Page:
In 1881 Helen Hunt Jackson, a member of that era’s East Coast liberal elite, shook up her world with her book A Century of Dishonor: A Sketch of the United States Government’s Dealings with Some of the Indian Tribes. Much of it is about massacres of Indians. As Bishop H.B. Whipple wrote in the introduction, “We have not a hundred miles between the Atlantic and Pacific which has not been the scene of an Indian massacre.” Jackson revived memories of horrors that had been almost forgotten and are barely remembered today—the killing of peaceful Moravian Indians at what is now Gnadenhutten, Ohio, or the wiping out of a small tribe of Christian Conestoga Indians in Pennsylvania just after the French and Indian War. She had a feeling for the details that could make a reader weep.
The book devoted its central chapters to each of seven major tribes: the Delaware, Cheyenne, Nez Perce, Sioux, Ponca, Winnebago, and Cherokee. Her point was to show that the government had dishonored itself with its cruel treatment of them, and that white people in general had not behaved toward Indians in a Christian way. When she wrote, the worst and most famous modern Indian massacre was still almost ten years off. On December 29, 1890, the Seventh Cavalry slaughtered as many as three hundred Miniconjou and Hunkpapa Sioux men, women, and children in South Dakota, at Wounded Knee Creek.
David Treuer’s new book, The Heartbeat of Wounded Knee: Native America from 1890 to the Present, uses that as a starting point. Jackson saw Indians as noble, helpless, and pitiful. Treuer, who is the son of an Ojibwe mother and a Jewish survivor of the Holocaust, instead celebrates Indians’ strength—how they’ve survived and prevailed. He grew up on the Leech Lake Reservation, in northern Minnesota, and he writes with hard-won authority. In a sense, his book can serve as a broad sequel to Jackson’s, outlining the history of Indian policy in America from then to now. His story is of a different kind of struggle. Whereas Indian history in the nineteenth century was bloody, “during the twentieth century the warfare waged between Indians and whites was of a quieter kind—instead of guns the combatants carried petitions; instead of scalps, people held aloft legal briefs.”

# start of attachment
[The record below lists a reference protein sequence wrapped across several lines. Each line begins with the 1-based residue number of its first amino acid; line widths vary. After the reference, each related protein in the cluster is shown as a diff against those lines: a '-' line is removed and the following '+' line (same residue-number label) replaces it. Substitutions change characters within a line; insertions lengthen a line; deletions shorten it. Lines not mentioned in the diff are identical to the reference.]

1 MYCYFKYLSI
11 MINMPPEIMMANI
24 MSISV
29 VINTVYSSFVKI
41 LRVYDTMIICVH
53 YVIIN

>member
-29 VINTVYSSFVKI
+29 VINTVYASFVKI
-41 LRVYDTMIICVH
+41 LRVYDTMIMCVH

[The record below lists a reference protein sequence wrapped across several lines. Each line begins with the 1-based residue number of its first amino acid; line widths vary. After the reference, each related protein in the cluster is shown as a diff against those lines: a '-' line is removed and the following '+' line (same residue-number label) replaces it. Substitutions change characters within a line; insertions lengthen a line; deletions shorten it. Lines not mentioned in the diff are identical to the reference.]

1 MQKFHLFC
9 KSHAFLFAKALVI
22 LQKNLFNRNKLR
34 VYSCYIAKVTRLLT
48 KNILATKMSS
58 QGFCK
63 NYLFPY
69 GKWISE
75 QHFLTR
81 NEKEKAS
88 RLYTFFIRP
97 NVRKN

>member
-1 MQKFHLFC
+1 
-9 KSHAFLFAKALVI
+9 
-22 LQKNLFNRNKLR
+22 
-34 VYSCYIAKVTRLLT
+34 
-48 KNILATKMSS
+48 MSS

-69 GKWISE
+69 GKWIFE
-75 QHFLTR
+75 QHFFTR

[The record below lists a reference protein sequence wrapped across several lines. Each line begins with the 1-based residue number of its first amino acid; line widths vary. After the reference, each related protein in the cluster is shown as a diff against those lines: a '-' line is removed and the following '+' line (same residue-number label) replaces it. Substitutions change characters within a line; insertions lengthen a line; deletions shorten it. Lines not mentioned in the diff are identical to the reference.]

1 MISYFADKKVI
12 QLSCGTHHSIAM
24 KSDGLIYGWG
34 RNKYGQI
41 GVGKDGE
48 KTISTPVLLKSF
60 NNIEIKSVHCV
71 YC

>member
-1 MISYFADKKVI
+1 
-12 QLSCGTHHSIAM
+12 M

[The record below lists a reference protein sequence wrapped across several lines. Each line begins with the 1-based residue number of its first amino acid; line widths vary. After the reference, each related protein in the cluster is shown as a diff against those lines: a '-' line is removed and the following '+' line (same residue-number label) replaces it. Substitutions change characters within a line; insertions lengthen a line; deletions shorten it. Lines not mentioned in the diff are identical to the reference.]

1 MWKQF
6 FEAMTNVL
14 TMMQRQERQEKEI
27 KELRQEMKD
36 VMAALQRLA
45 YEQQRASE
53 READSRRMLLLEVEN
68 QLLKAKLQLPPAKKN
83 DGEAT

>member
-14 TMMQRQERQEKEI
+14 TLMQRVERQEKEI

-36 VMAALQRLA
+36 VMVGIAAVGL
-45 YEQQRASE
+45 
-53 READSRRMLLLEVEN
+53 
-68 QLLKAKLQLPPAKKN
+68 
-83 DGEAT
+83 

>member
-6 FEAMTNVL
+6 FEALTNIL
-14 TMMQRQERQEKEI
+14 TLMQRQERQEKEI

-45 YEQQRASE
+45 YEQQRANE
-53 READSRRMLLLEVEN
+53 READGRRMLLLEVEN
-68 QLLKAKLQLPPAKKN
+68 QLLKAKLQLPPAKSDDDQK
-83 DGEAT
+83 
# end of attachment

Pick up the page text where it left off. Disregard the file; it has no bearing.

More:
That quote is actually from Treuer’s previous book of nonfiction, Rez Life: An Indian’s Journey Through Reservation Life (2012), which is a memoir focused more on his own family and other Indians in Minnesota. The two books sometimes cover the same ground and could be considered companions to each other. Stories told briefly in one book are sometimes told more fully in the other.
The history of Indian policy teems with…
This is exclusive content for subscribers only.
Try two months of unlimited access to The New York Review for just $1 a month.
Continue reading this article, and thousands more from our complete 55+ year archive, for the low introductory rate of just $1 a month.